Report: David Ortiz and Manny Ramirez on PED List
|07.30.09 at 12:53 pm ET|
The New York Times is reporting that both David Ortiz and Manny Ramirez were on the list of 104 Major League Baseball players who tested positive for performance-enhancing substances in 2003. The report cites lawyers familiar with the results of the tests.
The tests were administered as part of an agreement with the Players’ Association with the provision that positive tests by at least 5 percent of the players would trigger a testing program with penalties. The results were supposed to be kept confidential and subsequently destroyed as part of the agreement with the Players’ Association. But they were not, and the federal government seized the results.
Ramirez was suspended 50 games earlier this year for testing positive for a female fertility drug that can be used as a masking agent for steroids. At the time, he said that he had passed several tests over the previous five years during the time of mandatory drug tests (though perhaps conveniently omitting any 2003 tests).
Ortiz has never been suspended for the use of performance-enhancing substances. A Times reporter asked Ortiz about the report today.
“Ortiz shrugged,” the article said. ‘’I’m not talking about that anymore…I have no comment.”
The Red Sox clubhouse was closed prior to the game by the time the report was published.
Ortiz has said repeatedly that his success has been achieved ‘the right way,’ especially when he set a Red Sox team home run record in 2006 with 54 longballs. Indeed, unprompted, he commented on that very thing on Sept. 21, 2006, the night that he hit his 51st homer to set a new Sox record.
“This is something that might change people’s minds and let them know that there are still a lot of good athletes still playing the game and still working hard and preparing themselves to play the game the way it’s supposed to be,” he said. “A lot of people out there, a lot of players, that have a lot of respect for the game. I know there are some guys that have been caught using illegal things, but people should know that not everyone is like that.
“Somebody does whatever they do for a reason, but the most important thing is knowing that there are guys out there capable of hitting homers and doing everything in the right way.”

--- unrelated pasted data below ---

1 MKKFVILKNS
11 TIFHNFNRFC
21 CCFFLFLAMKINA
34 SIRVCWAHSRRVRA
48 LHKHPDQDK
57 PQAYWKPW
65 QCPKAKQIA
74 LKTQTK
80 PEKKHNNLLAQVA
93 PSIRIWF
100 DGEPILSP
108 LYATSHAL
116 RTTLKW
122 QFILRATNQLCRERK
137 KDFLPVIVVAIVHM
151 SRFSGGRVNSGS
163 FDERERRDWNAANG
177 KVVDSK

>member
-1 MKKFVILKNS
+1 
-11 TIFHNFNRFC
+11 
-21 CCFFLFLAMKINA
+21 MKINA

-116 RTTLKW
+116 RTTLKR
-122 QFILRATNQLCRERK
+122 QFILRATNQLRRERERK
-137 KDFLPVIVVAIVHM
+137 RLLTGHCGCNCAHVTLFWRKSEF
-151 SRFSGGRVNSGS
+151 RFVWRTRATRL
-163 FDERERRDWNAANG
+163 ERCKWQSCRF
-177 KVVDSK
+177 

This spring, his association with Dominican trainer Angel Presinal came under scrutiny. Presinal had worked with Alex Rodriguez of the Yankees after being banned from MLB clubhouses for his association with steroids.
At the time, Ortiz stated that Presinal is a trainer at the facility where he and several other baseball players work out in the Dominican Republic, and that while the trainer offers guidance about exercises and conditioning, that Presinal has never pushed him towards steroids.
‘No, no, no. Not at all,’ Ortiz said when asked whether Presinal had steered him towards PEDs. ‘I’ve known him for a long time. He teaches how to keep our body ready, working out, teaching you how to do the right exercises, things like that. He’s not just teaching baseball players. He’s got guys that run in marathons, volleyball players, basketball players, everybody’¦.We all work with him, a group of guys that wants to be ready in spring training. That’s about it.’
As Ian Browne of MLBlogs pointed out on his excellent Brownie Points blog, Ortiz also spoke out strongly this spring on the need to penalize PED users in an effort to clean up the game.
“I would suggest that everybody get tested, and not randomly,” Ortiz said on Feb. 16. “You go team by team and you test everybody, three, four times a year, and that’s about it. You do what you’ve got to do … ban them for the whole year [if they test positive]. You’re going to get respect from the players when they know they’re going to get tested. Let’s test the whole team, three or four times a year. I know they can do that. Believe me, if someone was using steroids, it would show up. Because the way they test you, it’s not a joke.”
Yet while he came out strongly against the use of PEDs, Ortiz also spoke during that spring training media session about the need to move on from the past.
“There’s been a lot of players who have been in federal court and being judged like they just killed somebody or they robbed somebody,” Ortiz also said on Feb. 16. “I don’t think all that is supposed to be happening. If you admitted that you’ve used stuff [in the past], boom, don’t use it anymore. It’s not good for you. You know it’s not good for the game. Let’s move on, you know what I mean? All the drama of bringing guys to court and acting like they are serious criminals, it doesn’t look good for the game. What is happening right now is about something that happened in the past. It’s not something that is happening right now. Everything was banned in, what, 2004?”
We will have more from Fenway Park as information becomes available.
Latest from Bleacher Report
- Cup of Coffee: McAvoy tosses Salem past Nationals
- Cup of Coffee: Chavis shines in national TV spotlight
- Cup of Coffee: Travis, Owens continue hot stretches
- Cup of Coffee: Brian Johnson leads PawSox to shutout victory
- After slow start, Cecchini heating up at the plate, settling into left field
- Cup of Coffee: Watkins earns save after catching 14 innings
- Weekly Notes: Johnson makes Major League debut
- Cup of Coffee: Big offensive performances from Pawtucket, Greenville and Portland
- Cup of Coffee: Cuevas, Travis highlight tight Portland victory
- Cup of Coffee: Tejeda's big night pushes Portland past Fisher Cats